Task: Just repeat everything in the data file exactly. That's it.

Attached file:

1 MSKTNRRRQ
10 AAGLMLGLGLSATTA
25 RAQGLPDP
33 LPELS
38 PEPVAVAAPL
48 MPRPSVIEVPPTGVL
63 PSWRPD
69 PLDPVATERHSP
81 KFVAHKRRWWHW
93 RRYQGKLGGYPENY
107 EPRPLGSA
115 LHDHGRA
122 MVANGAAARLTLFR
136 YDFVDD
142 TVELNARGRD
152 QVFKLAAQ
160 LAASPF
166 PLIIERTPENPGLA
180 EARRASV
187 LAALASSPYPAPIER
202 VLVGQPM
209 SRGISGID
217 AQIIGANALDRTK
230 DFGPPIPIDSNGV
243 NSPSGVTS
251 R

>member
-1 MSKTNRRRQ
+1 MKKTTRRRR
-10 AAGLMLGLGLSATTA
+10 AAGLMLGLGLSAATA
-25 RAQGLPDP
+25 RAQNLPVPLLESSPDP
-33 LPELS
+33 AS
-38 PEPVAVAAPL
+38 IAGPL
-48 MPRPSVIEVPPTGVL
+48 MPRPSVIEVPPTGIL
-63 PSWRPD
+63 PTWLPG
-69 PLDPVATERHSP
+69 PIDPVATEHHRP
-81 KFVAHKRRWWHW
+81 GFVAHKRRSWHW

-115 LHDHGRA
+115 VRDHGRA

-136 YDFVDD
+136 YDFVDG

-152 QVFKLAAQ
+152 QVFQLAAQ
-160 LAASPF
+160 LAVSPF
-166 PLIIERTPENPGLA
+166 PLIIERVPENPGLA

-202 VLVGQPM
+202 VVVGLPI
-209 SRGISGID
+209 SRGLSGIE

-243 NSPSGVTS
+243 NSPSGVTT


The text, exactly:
1 MSKTNRRRQ
10 AAGLMLGLGLSATTA
25 RAQGLPDP
33 LPELS
38 PEPVAVAAPL
48 MPRPSVIEVPPTGVL
63 PSWRPD
69 PLDPVATERHSP
81 KFVAHKRRWWHW
93 RRYQGKLGGYPENY
107 EPRPLGSA
115 LHDHGRA
122 MVANGAAARLTLFR
136 YDFVDD
142 TVELNARGRD
152 QVFKLAAQ
160 LAASPF
166 PLIIERTPENPGLA
180 EARRASV
187 LAALASSPYPAPIER
202 VLVGQPM
209 SRGISGID
217 AQIIGANALDRTK
230 DFGPPIPIDSNGV
243 NSPSGVTS
251 R

>member
-1 MSKTNRRRQ
+1 MKKTTRRRR
-10 AAGLMLGLGLSATTA
+10 AAGLMLGLGLSAATA
-25 RAQGLPDP
+25 RAQNLPVPLLESSPDP
-33 LPELS
+33 AS
-38 PEPVAVAAPL
+38 IAGPL
-48 MPRPSVIEVPPTGVL
+48 MPRPSVIEVPPTGIL
-63 PSWRPD
+63 PTWLPG
-69 PLDPVATERHSP
+69 PIDPVATEHHRP
-81 KFVAHKRRWWHW
+81 GFVAHKRRSWHW

-115 LHDHGRA
+115 VRDHGRA

-136 YDFVDD
+136 YDFVDG

-152 QVFKLAAQ
+152 QVFQLAAQ
-160 LAASPF
+160 LAVSPF
-166 PLIIERTPENPGLA
+166 PLIIERVPENPGLA

-202 VLVGQPM
+202 VVVGLPI
-209 SRGISGID
+209 SRGLSGIE

-243 NSPSGVTS
+243 NSPSGVTT